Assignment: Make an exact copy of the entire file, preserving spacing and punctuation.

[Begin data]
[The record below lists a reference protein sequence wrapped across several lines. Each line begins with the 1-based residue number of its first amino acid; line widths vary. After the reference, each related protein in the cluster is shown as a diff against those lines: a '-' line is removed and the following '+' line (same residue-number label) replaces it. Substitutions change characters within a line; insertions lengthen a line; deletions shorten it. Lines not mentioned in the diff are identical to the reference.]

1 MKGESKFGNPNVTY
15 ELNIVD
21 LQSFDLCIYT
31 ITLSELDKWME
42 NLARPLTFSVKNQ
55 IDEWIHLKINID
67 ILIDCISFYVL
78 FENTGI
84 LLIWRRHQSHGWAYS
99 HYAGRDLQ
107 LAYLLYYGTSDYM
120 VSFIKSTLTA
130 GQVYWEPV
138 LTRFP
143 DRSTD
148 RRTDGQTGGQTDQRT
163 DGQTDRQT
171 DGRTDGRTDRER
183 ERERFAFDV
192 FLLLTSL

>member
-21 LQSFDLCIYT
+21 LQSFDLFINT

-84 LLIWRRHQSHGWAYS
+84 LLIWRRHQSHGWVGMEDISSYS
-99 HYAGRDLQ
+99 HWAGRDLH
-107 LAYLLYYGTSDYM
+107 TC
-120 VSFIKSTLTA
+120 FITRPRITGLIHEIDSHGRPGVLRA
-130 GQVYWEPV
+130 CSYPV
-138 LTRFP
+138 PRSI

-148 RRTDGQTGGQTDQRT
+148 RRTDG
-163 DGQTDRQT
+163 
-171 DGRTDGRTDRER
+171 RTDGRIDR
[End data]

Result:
[The record below lists a reference protein sequence wrapped across several lines. Each line begins with the 1-based residue number of its first amino acid; line widths vary. After the reference, each related protein in the cluster is shown as a diff against those lines: a '-' line is removed and the following '+' line (same residue-number label) replaces it. Substitutions change characters within a line; insertions lengthen a line; deletions shorten it. Lines not mentioned in the diff are identical to the reference.]

1 MKGESKFGNPNVTY
15 ELNIVD
21 LQSFDLCIYT
31 ITLSELDKWME
42 NLARPLTFSVKNQ
55 IDEWIHLKINID
67 ILIDCISFYVL
78 FENTGI
84 LLIWRRHQSHGWAYS
99 HYAGRDLQ
107 LAYLLYYGTSDYM
120 VSFIKSTLTA
130 GQVYWEPV
138 LTRFP
143 DRSTD
148 RRTDGQTGGQTDQRT
163 DGQTDRQT
171 DGRTDGRTDRER
183 ERERFAFDV
192 FLLLTSL

>member
-21 LQSFDLCIYT
+21 LQSFDLFINT

-84 LLIWRRHQSHGWAYS
+84 LLIWRRHQSHGWVGMEDISSYS
-99 HYAGRDLQ
+99 HWAGRDLH
-107 LAYLLYYGTSDYM
+107 TC
-120 VSFIKSTLTA
+120 FITRPRITGLIHEIDSHGRPGVLRA
-130 GQVYWEPV
+130 CSYPV
-138 LTRFP
+138 PRSI

-148 RRTDGQTGGQTDQRT
+148 RRTDG
-163 DGQTDRQT
+163 
-171 DGRTDGRTDRER
+171 RTDGRIDR